It's Always Sunny in Philadelphia -- Seinfeld, if it was populated by degenerate douchebags. It's many years into its run and is getting a little long in the tooth, but at its best it's a good as obnoxious cretin comedy can be. Danny DeVito remains one of the most unfairly unheralded comic actors in history.
Workaholics-- Seinfeld, if it was populated by pathetic weenies dimwits. Or maybe it's more like The Office if all the characters were given lobotomies. Or maybe it's just a serialized combination of The Jerk and Dumb and Dumber. I gotta bet one or all of those descriptions was use to pitch this show. Is it odd I would find such a show funny? Not really. As with the Always Sunny... guys, the hapless characters make you drop your guard and the timing, with a certain ad-libbed feel to it, is good for drop dead guffaws.
Wilfred -- Kind of an anti-Seinfeld. The main hobbit from Lord of the Rings is a suicidal depressed nebbish. His hot neighbor has a dog, which everyone else sees as a dog, but he sees as an adult man in dog suit who pretty much takes over his pathetic life and shows him how to live. Essentially, it's Mr. Ed, if Mr. Ed was an id manifestation and a drug fiend. Not Seinfeld at all, just run of the mill episodic sitcom, lots of toilet humor, and a lesson in every episode -- pretty standard stuff except for the dog gimmick. Its value comes from relieving you from ever watching Lord of the Rings again without picturing Mr. Frodo bonging himself silly next to a guy in a dog costume.
Louie -- Seinfeldian in that it stars a stand-up comic and is often bookended by shots of his live performance. I suppose it is also related in that it can be a strange sort of comedy of manners, although from a more personal perspective than a social one. Some people rave about this. I'm not so sure. It's less outright comical and more intriguing. It's like someone took the "it's funny, because it's true" aspect of comedy and went whole hog on the "it's true" end of things. Which makes it almost more of a dramedy. I'm really not sure what to make of Louie. At times cerebral, at times farcical, at times surreal, at times dull. It's rarely flat-out funny, but it is oddly fascinating.
Curb Your Enthusiam -- Seinfeld Part 2. (If you didn't know, Larry David was one of the producers of Seinfeld and the original model for George Castanza.) I can either love or hate this show. When it narrows it's scope and focuses intensely on Larry David's neuroses it gets tedious. This season, I'm loving it. It's getting ensemble-y as Larry's friends kind of take larger roles now that his divorce is done. It makes you realize how much he brought to the table with Seinfeld. In fact, his Curb ensemble has many similarities. He's George, of course. His buddy Jeff is roughly Jerry. His insane "urban" houseguest, Leon, is Kramer. Richard Lewis is, effectively, Elaine. Funkhouser is roughly Putty, in my estimation. Honestly, at its best, Curb... matches Seinfeld and kind of makes you wish they had kept going after all. At its worst it's just a bland exercise in discomfort comedy, but this season has been one of the best.
Archer -- Absolutely hands down the show that makes me laugh the most (which is kind of the main point of comedy). An animated super-spy agency satire. Ungodly comic timing, especially from H. Jon Benjamin as the voice of Sterling Archer. Also, a show that's not afraid to make obscure allusions and count on the audience to get it. For example this exchange:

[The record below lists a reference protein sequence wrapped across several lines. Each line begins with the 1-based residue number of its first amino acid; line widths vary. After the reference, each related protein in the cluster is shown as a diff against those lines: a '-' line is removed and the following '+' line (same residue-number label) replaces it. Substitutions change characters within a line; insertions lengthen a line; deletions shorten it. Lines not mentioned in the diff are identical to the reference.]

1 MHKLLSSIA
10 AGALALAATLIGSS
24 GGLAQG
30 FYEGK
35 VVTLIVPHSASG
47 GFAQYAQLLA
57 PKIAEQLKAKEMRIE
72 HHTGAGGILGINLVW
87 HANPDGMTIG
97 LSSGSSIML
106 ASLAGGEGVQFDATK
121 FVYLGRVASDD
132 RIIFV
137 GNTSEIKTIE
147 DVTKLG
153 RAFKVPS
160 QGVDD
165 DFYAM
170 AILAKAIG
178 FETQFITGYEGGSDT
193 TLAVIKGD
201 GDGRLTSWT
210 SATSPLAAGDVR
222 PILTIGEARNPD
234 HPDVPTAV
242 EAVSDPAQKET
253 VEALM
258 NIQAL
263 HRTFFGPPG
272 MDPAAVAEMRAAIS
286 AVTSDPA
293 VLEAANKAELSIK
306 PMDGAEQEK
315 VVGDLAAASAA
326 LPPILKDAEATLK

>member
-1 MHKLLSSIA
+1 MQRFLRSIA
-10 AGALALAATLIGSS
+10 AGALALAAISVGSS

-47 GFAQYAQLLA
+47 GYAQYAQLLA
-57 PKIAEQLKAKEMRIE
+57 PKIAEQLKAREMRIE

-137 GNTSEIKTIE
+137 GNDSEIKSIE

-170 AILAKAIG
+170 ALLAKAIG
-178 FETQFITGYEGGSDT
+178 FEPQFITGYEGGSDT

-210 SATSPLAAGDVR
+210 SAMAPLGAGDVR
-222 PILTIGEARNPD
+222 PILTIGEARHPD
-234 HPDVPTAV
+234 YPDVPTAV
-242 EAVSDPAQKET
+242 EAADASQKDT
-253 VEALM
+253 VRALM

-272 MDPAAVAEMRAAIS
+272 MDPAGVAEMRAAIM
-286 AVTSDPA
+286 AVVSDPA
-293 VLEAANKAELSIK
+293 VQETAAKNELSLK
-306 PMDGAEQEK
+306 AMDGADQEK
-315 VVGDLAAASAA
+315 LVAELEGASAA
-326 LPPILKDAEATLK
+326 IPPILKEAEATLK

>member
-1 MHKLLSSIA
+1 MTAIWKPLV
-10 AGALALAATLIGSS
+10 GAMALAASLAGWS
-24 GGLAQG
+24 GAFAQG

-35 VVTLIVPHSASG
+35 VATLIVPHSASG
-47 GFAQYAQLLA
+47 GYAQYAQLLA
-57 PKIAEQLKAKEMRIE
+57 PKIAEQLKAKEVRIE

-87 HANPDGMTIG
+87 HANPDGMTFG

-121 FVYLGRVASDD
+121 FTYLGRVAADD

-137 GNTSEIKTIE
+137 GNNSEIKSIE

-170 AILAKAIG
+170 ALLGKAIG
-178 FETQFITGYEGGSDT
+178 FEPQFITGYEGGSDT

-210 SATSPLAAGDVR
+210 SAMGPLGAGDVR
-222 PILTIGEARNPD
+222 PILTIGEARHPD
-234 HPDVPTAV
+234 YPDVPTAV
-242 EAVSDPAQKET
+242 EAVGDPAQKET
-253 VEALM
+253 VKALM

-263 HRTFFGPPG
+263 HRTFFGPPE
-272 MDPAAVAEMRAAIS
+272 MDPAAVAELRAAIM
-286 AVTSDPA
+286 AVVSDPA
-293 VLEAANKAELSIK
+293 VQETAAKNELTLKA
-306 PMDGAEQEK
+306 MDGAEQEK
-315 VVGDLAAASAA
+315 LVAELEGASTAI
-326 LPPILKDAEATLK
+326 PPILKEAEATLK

Cyril: I'm not sure that's technically irony.Or flat out comedy:
Archer: What? This is like O Henry and Alanis Morissette had a baby and named it this exact situation.
Cyril: Will I get to learn karate?This will lose everything in the translation, but if you see the scene, you will have witnessed perfect comic timing:
Archer: Karate? The Dane Cook of martial arts? No, ISIS agents use Krav Maga.
Archer: We've got an ex-MOSSAD guy, comes in on Thursday.
Archer: Yeah, Tuesdays he does a really rigorous spin class.
Archer: Shut up, I have to go. And if I find one single dog hair when I get back, I'll rub sand in your dead little eyes.That last one may be one of the funniest exchanges in comedy history. I could quote these guys all day. Nothing really to do with Seinfeld, except in the "nobody hugs, nobody learns" sense. Just funny, funny people turned loose on funny, funny scripts.
Woodhouse (Archer's butler): Very good, sir.
Archer: I also need you to go buy sand. I don't know if they grade it... but... ... ... coarse.
So what have we learned from this brief survey? Not much. I was looking for a common thread that might define the current fashion of comedy and I don't see one. For quite a while now, traditional gags and sketch comedy have been out of favor. Comedy has had a tendency to be some combination of potty humor (especially in the movies) and situation discomfort. But while the above shows contain elements of those two, there is something more there. Absurd narcissism is big too - there's a fair amount of goings on where the comedy stems from self-absorbed characters debating the meaningless aspects of their own concerns while disaster and drama sweep around them. And of course, irony; we still live in a hyper-ironic age (like O Henry and Alanis Morissette had a baby...). There is nothing earth-shattering about these shows but they are at least creative, some uniquely so. If there is no game-changer here, at least nobody is operating off a formulaic concept. The state of TV comedy is sound and promising.